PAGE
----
25. 25.

    Zhang Y, Wade KL, Prestera T, Talalay P (1996) Quantitative determination of isothiocyanates, dithiocarbamates, carbon disulfide, and related thiocarbonyl compounds by cyclocondensation with 1,2-benzenedithiol. Anal Biochem 239(2):160–167. doi:10.1006/abio.1996.0311

    Article  CAS  PubMed  Google Scholar 

  26. 26.

    Wade KL, Garrard IJ, Fahey JW (2007) Improved hydrophilic interaction chromatography method for the identification and quantification of glucosinolates. J Chromatogr A 1154(1–2):469–472. doi:10.1016/j.chroma.2007.04.034

    Article  PubMed Central  CAS  PubMed  Google Scholar 

  27. 27.

    Fahey JW, Dinkova-Kostova AT, Stephenson KK, Talalay P (2004) The “Prochaska” microtiter plate bioassay for inducers of NQO1. Methods Enzymol 382:243–258. doi:10.1016/S0076-6879(04)82014-7

    Article  CAS  PubMed  Google Scholar 

  28. 28.

    Al Janobi AA, Mithen RF, Gasper AV, Shaw PN, Middleton RJ, Ortori CA, Barrett DA (2006) Quantitative measurement of sulforaphane, iberin and their mercapturic acid pathway metabolites in human plasma and urine using liquid chromatography-tandem electrospray ionisation mass spectrometry. J Chromatogr B Anal Technol Biomed Life Sci 844(2):223–234. doi:10.1016/j.jchromb.2006.07.007

    Article  CAS  Google Scholar 

  29. 29.

    Clarke JD, Hsu A, Williams DE, Dashwood RH, Stevens JF, Yamamoto M, Ho E (2011) Metabolism and tissue distribution of sulforaphane in Nrf2 knockout and wild-type mice. Pharm Res 28(12):3171–3179. doi:10.1007/s11095-011-0500-z

    Article  PubMed Central  CAS  PubMed  Google Scholar 

  30. 30.

    Rowland M, Tozer TN (1980) Clinical pharmacokinetics: concepts and applications. Lea & Febiger, Philadelphia

    Google Scholar 

  31. 31.

    Smith MR, Manola J, Kaufman DS, Oh WK, Bubley GJ, Kantoff PW (2006) Celecoxib versus placebo for men with prostate cancer and a rising serum prostate-specific antigen after radical prostatectomy and/or radiation therapy. J Clin Oncol: Off J Am Soc Clin Oncol 24(18):2723–2728. doi:10.1200/JCO.2005.03.7804

    Article  CAS  Google Scholar 

  32. 32.

    Smith MR, Manola J, Kaufman DS, George D, Oh WK, Mueller E, Slovin S, Spiegelman B, Small E, Kantoff PW (2004) Rosiglitazone versus placebo for men with prostate carcinoma and a rising serum prostate-specific antigen level after radical prostatectomy and/or radiation therapy. Cancer 101(7):1569–1574. doi:10.1002/cncr.20493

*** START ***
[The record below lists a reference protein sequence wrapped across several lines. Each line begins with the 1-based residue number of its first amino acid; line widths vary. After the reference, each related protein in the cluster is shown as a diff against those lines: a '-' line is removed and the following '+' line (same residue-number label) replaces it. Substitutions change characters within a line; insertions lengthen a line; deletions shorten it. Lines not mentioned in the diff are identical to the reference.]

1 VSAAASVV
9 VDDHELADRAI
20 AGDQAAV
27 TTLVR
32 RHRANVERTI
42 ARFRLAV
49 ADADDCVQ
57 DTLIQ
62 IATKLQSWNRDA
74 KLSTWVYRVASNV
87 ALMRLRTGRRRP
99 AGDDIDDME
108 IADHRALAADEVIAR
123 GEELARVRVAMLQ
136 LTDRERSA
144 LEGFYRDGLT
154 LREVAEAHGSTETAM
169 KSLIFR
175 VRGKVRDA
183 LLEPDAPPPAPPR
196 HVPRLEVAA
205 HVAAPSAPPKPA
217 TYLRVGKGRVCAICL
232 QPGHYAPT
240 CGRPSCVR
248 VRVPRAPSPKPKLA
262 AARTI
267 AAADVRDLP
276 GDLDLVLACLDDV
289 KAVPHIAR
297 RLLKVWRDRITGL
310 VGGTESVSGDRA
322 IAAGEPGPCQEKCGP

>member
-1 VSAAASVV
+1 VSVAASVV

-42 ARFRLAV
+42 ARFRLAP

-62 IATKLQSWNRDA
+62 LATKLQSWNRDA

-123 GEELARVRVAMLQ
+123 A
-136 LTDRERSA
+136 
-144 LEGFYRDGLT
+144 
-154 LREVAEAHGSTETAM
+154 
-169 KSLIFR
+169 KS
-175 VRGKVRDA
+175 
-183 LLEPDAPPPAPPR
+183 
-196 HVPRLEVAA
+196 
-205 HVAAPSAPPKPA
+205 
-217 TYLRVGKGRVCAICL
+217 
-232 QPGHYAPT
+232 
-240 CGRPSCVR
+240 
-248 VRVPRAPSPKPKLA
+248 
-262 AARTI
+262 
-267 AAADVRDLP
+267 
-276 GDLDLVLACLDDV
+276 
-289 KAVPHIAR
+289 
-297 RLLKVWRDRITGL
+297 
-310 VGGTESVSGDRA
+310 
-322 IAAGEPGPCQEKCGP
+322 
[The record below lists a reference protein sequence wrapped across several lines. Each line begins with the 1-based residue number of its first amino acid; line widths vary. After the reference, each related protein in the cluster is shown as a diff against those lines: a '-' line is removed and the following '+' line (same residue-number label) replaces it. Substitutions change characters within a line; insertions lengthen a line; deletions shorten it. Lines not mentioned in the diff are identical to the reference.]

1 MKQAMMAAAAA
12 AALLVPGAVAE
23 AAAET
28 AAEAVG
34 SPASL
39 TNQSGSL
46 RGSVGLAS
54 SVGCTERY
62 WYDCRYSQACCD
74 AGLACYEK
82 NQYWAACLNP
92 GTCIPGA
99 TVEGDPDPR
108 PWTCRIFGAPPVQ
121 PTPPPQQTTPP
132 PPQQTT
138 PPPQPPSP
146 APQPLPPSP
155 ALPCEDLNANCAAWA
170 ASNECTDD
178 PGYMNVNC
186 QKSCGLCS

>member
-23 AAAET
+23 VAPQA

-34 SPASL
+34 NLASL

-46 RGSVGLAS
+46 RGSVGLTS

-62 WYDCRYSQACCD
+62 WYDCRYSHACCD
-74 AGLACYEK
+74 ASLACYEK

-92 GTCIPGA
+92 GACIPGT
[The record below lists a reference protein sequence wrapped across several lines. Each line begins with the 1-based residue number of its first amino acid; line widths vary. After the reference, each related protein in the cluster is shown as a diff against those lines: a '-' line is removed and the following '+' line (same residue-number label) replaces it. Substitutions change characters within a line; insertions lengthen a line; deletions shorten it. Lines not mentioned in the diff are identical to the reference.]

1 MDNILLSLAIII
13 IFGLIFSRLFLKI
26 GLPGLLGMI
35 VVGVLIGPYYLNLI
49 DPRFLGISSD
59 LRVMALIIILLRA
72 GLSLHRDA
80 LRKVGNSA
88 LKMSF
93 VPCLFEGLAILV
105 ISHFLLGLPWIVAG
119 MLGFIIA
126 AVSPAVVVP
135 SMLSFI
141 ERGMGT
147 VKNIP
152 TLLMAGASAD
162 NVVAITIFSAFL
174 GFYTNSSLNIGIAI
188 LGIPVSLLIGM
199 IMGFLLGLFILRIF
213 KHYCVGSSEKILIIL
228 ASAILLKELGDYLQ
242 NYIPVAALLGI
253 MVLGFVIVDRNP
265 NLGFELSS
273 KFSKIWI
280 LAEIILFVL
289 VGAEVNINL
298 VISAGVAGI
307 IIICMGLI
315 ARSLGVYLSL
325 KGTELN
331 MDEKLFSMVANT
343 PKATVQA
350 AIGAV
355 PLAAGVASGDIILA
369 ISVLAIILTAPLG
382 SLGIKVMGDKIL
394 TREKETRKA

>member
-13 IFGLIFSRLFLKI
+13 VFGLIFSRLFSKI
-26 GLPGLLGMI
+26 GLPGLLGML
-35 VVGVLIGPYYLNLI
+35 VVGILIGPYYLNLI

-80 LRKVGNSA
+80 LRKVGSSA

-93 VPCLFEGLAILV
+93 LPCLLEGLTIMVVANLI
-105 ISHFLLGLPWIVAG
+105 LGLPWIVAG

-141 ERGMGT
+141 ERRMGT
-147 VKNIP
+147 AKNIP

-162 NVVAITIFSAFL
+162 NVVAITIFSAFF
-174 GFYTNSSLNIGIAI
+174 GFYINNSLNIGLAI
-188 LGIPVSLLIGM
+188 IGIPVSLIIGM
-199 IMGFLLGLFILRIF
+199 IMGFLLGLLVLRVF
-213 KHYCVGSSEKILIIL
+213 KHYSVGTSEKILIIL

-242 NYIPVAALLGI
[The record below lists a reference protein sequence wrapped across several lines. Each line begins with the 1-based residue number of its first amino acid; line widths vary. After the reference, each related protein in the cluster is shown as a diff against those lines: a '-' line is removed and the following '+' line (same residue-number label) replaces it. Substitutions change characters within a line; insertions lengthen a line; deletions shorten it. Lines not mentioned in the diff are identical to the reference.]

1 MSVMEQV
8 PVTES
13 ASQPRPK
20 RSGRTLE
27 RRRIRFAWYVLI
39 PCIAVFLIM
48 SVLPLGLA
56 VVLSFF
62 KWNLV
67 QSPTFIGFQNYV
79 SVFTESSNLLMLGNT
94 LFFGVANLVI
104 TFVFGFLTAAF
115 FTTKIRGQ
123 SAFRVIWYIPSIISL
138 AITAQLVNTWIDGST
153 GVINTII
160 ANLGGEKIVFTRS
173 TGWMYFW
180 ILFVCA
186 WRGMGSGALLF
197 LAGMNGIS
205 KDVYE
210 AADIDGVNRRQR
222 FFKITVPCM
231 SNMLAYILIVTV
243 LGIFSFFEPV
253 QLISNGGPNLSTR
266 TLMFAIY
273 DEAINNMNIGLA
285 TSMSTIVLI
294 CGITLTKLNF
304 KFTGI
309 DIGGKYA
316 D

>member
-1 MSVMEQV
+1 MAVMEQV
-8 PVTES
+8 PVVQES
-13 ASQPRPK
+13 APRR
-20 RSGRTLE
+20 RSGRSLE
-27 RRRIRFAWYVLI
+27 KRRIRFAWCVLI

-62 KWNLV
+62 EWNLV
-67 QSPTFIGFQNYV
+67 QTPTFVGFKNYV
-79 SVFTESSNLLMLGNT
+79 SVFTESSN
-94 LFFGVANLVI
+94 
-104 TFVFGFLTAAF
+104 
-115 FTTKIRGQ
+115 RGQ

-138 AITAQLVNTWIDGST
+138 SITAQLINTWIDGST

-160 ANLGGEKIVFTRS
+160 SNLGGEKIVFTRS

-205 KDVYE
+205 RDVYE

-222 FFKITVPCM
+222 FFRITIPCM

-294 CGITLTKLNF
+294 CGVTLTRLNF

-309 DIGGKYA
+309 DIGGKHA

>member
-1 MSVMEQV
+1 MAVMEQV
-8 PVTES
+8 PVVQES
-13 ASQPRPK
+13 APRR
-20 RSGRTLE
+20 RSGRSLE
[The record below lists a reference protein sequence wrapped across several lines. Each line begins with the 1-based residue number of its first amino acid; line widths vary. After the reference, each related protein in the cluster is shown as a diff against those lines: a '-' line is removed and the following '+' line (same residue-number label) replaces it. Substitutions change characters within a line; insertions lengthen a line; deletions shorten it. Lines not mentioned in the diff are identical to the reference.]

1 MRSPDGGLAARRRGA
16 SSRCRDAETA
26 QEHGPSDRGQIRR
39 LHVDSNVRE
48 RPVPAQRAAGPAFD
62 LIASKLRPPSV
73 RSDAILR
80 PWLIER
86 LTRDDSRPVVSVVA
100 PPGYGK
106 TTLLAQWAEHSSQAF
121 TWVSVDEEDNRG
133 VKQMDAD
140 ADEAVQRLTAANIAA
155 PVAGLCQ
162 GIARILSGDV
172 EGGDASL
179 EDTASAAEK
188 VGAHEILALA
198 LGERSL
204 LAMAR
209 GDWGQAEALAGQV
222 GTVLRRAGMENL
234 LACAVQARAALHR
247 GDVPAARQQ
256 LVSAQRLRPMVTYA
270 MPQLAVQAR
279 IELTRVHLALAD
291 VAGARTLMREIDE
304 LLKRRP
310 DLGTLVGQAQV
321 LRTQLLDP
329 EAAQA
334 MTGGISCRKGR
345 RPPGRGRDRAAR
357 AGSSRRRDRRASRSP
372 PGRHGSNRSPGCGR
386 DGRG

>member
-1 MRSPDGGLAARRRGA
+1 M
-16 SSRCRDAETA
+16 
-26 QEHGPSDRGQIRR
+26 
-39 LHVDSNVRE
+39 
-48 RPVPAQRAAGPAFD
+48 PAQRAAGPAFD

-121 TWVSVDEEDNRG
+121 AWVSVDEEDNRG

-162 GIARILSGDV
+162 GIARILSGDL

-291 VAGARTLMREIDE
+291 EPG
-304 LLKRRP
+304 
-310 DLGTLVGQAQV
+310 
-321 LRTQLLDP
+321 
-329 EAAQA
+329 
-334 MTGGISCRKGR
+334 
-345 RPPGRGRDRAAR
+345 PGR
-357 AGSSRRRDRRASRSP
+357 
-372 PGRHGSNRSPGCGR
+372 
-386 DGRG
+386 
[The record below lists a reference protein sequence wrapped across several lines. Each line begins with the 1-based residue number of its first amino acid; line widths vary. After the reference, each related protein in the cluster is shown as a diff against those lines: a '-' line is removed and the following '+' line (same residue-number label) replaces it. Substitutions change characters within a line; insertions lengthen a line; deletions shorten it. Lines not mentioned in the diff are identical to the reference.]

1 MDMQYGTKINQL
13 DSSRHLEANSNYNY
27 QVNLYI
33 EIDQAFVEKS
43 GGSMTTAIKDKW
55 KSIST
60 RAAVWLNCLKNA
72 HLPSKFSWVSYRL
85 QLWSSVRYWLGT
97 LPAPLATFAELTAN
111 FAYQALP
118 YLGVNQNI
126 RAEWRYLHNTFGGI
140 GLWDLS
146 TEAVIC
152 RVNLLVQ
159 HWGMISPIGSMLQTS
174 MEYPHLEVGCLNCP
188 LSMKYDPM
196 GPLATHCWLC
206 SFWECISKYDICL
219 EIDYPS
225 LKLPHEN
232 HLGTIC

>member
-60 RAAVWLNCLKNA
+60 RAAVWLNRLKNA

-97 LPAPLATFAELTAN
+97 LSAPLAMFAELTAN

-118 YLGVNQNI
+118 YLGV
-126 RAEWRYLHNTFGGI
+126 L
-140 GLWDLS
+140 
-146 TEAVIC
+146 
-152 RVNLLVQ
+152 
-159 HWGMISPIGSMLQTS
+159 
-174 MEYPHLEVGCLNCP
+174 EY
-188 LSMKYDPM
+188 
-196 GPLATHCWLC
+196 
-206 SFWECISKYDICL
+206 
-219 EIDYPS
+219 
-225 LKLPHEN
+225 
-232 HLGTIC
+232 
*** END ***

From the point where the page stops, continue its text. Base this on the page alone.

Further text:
Article  CAS  PubMed  Google Scholar 

  33. 33.

    Freedland SJ, Humphreys EB, Mangold LA, Eisenberger M, Dorey FJ, Walsh PC, Partin AW (2005) Risk of prostate cancer-specific mortality following biochemical recurrence after radical prostatectomy. JAMA: J Am Med Assoc 294(4):433–439. doi:10.1001/jama.294.4.433

    Article  CAS  Google Scholar 

Download references


The authors thank Jed Fahey, Sc.D (Johns Hopkins University) and Paul Talalay, MD (Johns Hopkins University) for providing and preparing the extracts, Emily Ho, PhD (Oregon State University) for providing the internal sulforaphane standard, Evan Yu, MD (University of Washington) for referring numerous patients for this trial, and all the patients who volunteered to take part in this study. Infrastructure support for conduct of the trial was provided by a Prostate Cancer Clinical Trials Consortium Award (W81XWH-09-1-0140).

Conflicts of Interest

None to disclose

Financial Support

This clinical study was supported by a Kuni Foundation Clinical Trial Award (No#) (JA); a Kuni Foundation Scholar Award (No#) (JA); a Prostate Cancer Foundation Young Investigator Award (No#) (JA); Oregon Clinical and Translational Research Institute (OCTRI), grant numbers (UL1TR000128, KL2TR000152) from the National Center for Advancing Translational Sciences (NCATS) at the National Institutes of Health (NIH). The content is solely the responsibility of the authors and does not necessarily represent the official views of the NIH. Biostatical support was in part provided by the Biostatistics Shared Resource of the Knight Cancer Institute (P30 CA069533) (MM). Finally, we also thank Platt Electric, Bruce Burns, and The Burns Family Fund of the Oregon Community Foundation for their philanthropic support of this work. The funders had no role in study design, data collection and analysis, decision to publish, or preparation of the manuscript.

Author information



Corresponding author

Correspondence to Joshi J. Alumkal.

Additional information

Rachel Slottke and Jacob Schwartzman each contributed equally

Rights and permissions

Reprints and Permissions

About this article

Verify currency and authenticity via CrossMark

Cite this article

Alumkal, J.J., Slottke, R., Schwartzman, J. et al. A phase II study of sulforaphane-rich broccoli sprout extracts in men with recurrent prostate cancer. Invest New Drugs 33, 480–489 (2015).

Download citation


  • Sulforaphane
  • Prostate cancer
  • Biochemical recurrence